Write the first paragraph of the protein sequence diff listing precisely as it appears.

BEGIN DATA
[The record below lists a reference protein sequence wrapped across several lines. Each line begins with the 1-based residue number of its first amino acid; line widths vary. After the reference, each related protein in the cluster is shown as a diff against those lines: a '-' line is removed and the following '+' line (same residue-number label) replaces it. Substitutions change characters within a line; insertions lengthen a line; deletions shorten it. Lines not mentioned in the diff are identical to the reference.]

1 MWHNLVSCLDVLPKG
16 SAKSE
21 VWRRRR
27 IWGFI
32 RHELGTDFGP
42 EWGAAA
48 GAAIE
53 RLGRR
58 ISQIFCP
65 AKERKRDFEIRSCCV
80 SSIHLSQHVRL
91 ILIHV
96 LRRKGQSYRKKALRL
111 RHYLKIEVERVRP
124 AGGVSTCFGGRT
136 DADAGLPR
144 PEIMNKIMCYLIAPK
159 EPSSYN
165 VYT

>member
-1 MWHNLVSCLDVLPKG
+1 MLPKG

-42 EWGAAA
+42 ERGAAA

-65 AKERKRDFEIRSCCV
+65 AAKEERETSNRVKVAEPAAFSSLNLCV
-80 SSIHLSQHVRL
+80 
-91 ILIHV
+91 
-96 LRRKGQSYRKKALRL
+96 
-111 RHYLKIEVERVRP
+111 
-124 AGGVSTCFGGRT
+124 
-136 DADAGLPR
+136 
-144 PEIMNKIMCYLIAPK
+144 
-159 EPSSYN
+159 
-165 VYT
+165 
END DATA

[The record below lists a reference protein sequence wrapped across several lines. Each line begins with the 1-based residue number of its first amino acid; line widths vary. After the reference, each related protein in the cluster is shown as a diff against those lines: a '-' line is removed and the following '+' line (same residue-number label) replaces it. Substitutions change characters within a line; insertions lengthen a line; deletions shorten it. Lines not mentioned in the diff are identical to the reference.]